Dear Colorado Central reader, I made it. I completed my 2,000-mile kayak journey to rediscover the Arkansas and Mississippi rivers; a repeat (in part) of the trip I did 42 years ago. It was a challenging, energizing and rewarding adventure.
When last we visited, I was departing Webber Falls, Oklahoma, heading for the Kerr Reservoir, a long and strenuous paddle across one of the largest reservoirs I’ve encountered. At the end, I connected with two friends from Kansas and Colorado who assisted me getting to Fort Smith, where I joined other friends with an 18-foot bass boat and a 70 horsepower motor that towed me across much of Arkansas and through many of the 18 locks and dams on the McCLellan/Kerr Navigation System. This was a true blessing and a similar experience to one I had in 1976, when I served as a volunteer deckhand on the towboat “Bill Kadd,” roping barges through the entire length of the navigation system.
Being on the crowded and overloaded bass boat posed different challenges; dodging the wakes of barges, now more prevalent than before, avoiding lightning-laden thunderstorms, and managing fuel through the 300 miles of flat water with virtually no marinas. This part of the journey slices through Arkansas where the terrain changes measurably from flat and heavily wooded areas in the west, to high bluffs and unexpected rises in elevation in mid-state, to farm fields and wide expansive reservoirs with alligators and other unfamiliar wildlife. In one case, my friends and I were sealed in one of the locks in the lower part of the Arkansas River with what we thought was a large log, only to find out it was a ten-foot alligator. It is one thing to be in the wild with such a creature where both parties can find a way to escape, but quite another to be confined in a concrete and steel bathtub with the water draining out. Read more
Due to drought and potential fire hazards, Salida celebrated the 4th of July twice this year, in July and August, and the August fireworks were dazzling. But something is missing in modern holiday celebrations. That’s certainly not due to any lack of attractions, music and activities – at least not in Salida. Therefore we can’t blame our mayor, city government or political opponents.
Today, pretty much everyone seems to agree on one thing: Something is wrong with American politics. Citizens even tend to agree on what’s wrong: the opposition. But maybe we would do better to think about what’s missing instead of what’s wrong.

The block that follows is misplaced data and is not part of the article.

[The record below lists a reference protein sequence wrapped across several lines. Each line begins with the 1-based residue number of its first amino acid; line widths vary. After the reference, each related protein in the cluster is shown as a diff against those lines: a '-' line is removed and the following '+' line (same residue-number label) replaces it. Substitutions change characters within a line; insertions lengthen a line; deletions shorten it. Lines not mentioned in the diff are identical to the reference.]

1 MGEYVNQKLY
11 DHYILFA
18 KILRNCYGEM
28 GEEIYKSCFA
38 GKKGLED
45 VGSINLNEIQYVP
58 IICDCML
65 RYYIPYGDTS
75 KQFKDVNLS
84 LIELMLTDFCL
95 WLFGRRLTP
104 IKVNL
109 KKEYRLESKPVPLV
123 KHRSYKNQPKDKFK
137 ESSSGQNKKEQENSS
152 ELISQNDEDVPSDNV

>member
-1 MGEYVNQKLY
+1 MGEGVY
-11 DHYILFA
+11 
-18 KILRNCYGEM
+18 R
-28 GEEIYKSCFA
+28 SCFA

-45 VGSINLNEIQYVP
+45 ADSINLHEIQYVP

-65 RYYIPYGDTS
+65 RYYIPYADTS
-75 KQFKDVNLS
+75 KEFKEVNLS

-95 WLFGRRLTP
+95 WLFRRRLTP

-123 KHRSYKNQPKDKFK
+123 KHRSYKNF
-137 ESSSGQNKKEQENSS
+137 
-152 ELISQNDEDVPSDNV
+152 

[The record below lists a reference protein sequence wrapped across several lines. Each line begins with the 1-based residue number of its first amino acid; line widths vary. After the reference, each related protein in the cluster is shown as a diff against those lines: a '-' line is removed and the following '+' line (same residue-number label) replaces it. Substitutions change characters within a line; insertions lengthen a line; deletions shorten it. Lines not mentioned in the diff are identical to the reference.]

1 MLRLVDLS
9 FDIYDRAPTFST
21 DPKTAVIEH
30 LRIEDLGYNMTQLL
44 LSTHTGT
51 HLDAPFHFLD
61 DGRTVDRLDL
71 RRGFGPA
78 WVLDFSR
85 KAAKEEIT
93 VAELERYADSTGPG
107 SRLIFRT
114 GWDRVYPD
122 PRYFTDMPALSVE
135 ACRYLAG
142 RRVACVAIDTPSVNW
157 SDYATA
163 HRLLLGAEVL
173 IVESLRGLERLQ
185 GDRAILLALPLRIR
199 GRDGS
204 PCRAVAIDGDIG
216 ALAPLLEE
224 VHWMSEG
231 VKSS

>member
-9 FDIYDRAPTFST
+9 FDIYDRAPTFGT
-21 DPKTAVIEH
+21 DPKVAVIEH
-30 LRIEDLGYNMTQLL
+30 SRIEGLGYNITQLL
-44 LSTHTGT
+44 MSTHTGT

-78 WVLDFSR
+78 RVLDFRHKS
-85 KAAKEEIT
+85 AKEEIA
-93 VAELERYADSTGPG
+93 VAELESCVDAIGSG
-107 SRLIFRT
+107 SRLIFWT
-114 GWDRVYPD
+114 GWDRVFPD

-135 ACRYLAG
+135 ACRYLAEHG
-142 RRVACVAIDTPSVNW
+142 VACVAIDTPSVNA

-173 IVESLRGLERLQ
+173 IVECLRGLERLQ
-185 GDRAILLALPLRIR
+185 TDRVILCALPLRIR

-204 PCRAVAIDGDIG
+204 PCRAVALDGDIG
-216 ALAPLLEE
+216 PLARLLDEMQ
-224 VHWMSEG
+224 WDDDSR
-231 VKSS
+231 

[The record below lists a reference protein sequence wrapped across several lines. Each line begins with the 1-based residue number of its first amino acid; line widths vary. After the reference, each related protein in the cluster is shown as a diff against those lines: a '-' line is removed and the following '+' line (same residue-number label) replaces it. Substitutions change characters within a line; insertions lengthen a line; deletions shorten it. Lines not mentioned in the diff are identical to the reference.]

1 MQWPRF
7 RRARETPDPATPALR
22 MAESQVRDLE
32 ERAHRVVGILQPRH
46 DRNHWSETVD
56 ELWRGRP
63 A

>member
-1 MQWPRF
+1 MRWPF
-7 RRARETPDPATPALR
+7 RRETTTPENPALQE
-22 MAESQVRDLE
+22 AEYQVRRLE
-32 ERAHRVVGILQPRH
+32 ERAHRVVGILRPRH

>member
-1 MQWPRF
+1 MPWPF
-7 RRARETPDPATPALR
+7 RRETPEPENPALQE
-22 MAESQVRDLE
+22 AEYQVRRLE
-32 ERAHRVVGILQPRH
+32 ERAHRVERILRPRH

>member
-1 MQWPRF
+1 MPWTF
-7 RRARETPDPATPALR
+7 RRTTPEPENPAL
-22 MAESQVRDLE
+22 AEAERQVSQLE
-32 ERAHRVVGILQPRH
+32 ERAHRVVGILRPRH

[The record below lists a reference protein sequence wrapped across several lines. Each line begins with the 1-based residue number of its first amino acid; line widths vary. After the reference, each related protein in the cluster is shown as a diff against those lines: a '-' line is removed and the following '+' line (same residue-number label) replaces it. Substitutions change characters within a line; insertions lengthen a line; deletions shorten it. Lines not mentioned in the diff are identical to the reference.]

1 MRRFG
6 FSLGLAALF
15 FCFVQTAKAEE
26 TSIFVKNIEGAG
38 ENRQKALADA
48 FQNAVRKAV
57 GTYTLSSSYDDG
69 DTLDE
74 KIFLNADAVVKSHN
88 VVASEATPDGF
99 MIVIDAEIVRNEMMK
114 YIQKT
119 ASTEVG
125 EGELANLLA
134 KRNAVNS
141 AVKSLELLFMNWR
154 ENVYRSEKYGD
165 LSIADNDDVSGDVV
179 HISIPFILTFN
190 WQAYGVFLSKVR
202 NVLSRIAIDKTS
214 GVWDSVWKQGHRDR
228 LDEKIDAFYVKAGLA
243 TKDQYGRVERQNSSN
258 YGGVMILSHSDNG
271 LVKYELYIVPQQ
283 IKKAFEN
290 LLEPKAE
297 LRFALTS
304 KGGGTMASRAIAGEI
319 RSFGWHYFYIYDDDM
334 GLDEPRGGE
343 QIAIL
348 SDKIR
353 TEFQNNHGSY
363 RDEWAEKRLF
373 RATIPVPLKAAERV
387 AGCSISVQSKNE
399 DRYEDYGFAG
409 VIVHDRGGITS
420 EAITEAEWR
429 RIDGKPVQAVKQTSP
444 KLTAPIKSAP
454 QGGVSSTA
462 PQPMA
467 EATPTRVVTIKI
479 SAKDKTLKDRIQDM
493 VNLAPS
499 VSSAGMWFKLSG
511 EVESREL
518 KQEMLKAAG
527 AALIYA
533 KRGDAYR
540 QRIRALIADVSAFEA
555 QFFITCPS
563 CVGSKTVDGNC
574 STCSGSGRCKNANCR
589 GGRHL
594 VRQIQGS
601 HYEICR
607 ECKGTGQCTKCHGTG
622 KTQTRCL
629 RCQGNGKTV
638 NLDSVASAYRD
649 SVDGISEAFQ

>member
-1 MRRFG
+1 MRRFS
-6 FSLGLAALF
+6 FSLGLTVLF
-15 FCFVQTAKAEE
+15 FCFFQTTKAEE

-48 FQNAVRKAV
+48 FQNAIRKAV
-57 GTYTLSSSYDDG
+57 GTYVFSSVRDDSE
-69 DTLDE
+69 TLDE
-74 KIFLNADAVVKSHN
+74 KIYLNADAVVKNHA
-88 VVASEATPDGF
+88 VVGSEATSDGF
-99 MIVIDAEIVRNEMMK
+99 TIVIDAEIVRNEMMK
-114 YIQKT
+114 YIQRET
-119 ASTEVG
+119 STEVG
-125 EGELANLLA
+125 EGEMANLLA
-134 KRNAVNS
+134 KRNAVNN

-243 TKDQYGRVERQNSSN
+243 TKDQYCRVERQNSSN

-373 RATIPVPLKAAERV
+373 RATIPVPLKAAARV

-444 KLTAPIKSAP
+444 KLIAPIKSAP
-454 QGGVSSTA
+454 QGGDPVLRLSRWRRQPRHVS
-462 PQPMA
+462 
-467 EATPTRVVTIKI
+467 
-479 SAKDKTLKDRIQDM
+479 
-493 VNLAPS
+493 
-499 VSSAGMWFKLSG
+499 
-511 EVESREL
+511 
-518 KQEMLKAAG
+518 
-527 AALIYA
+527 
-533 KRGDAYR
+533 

Take those modern holidays, for example. Be it Independence Day, Labor Day or Memorial Day, the celebrations are entertaining, but minimize the day’s original significance. There’s nothing wrong with revelry, but in our public lives, we Americans seem to lack sincerity, solemnity, sentiment, direction, connection and any real sense of common cause, meaning and purpose. As a people we’re low on empathy, understanding and trust (to the point that we’re suspicious of everything from governments to the safety of foods, drugs, merchandise and other people’s motives (with good reason). Read more
For over 40 years, the Narrow Gauge Newsstand was a staple of the Alamosa community. A large selection of magazines lined the back walls of the store, and the smell of fresh popcorn reached down the block. For college students and community members, a visit to browse the vast inventory was a must to gain a full Alamosa experience.
In March 2018, a devastated community learned that the newsstand would be permanently closing its doors. “It sent a ripple of sadness through the community. There was a lot of conversation about how disappointing it was that the bookstore in the San Luis Valley was closing down,” said Narrow Gauge Book Co-op manager Marlena Antonucci. The void would be short-lived, however, as one of the most unique and inspiring attributes of the San Luis Valley – the spirit of volunteerism, made literacy advocates begin a plan to re-open a bookstore in the space with a renewed focus and idea.
Experienced community organizers such as Julie Mordecai came up with a plan to make a book cooperative, which would sell new and used books, local foods and goods, and host literacy-related events in the historic brick building on the corner of Main Street and State Avenue.
A new concept of ownership was also developed. “We started having meetings at Milagro’s (a popular local coffee shop). Every meeting there would be about 50 people and even more sending in email comments. We started brainstorming what we could do because there wasn’t one person who could step forward and put up the financial backing to open a bookstore. We came up with the idea of a cooperative model … We chose to guarantee this business would be a success by starting out as a volunteer run cooperative,” said Antonucci. Read more